New York state agencies paid nearly $787 million in overtime for more than 18 million extra hours worked by state employees in 2018, according to a new report released Thursday by state comptroller Thomas DiNapoli.
The Democrat said overtime earnings last year rose by $25.7 million, or 3.4%, to $786.9 million, the highest level within the past decade. Total overtime earnings in 2009 clocked in at more than $442 million, the report said.
The average number of state employees decreased slightly last year to nearly 156,000, or 12% lower than in 2009, according to the report. That total doesn’t include employees of the State University of New York and the City University of New York. Those public university systems employed 70,757 and 27,929 in 2018, respectively, the report said.
According to DiNapoli’s report, the agencies with the most overtime last year were the Department of Corrections and Community Supervision, the Office for People with Developmental Disabilities, and the Office of Mental Health.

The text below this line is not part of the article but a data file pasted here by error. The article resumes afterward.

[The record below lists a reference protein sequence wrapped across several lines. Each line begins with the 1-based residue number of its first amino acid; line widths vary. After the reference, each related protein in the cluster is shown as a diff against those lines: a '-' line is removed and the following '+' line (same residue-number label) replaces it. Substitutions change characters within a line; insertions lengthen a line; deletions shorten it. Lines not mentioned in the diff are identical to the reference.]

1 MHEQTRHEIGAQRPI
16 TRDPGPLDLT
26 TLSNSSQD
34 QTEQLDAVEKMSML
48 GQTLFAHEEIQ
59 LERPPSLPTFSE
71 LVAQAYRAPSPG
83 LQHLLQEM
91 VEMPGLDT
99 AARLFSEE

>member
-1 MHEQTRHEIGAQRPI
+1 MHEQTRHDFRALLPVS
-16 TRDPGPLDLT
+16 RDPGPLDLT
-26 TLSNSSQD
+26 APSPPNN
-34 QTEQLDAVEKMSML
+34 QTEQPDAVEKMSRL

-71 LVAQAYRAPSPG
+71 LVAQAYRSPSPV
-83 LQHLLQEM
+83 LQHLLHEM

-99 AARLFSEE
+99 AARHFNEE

All three agencies operate institutional facilities that require round-the-clock staffing. Of last year’s total overtime hours, DOCCS accounted for 28.4%, followed by OPWDD at 18.1% and Mental Health at 13.8%, the report said.
“As the state confronts increasingly high costs for overtime, New York needs to find ways to better manage costs while providing taxpayers with critical services,” DiNapoli said.
He said other agencies with large increases in overtime since 2009 include the state police, the Office of General Services and the Department of Transportation.
DOCCS, which includes 54 state prisons, had nearly 29,800 employees last year, the most of any state agency, according to the report. Next was OPWDD with nearly 20,600, followed by the state courts system with more than 16,700.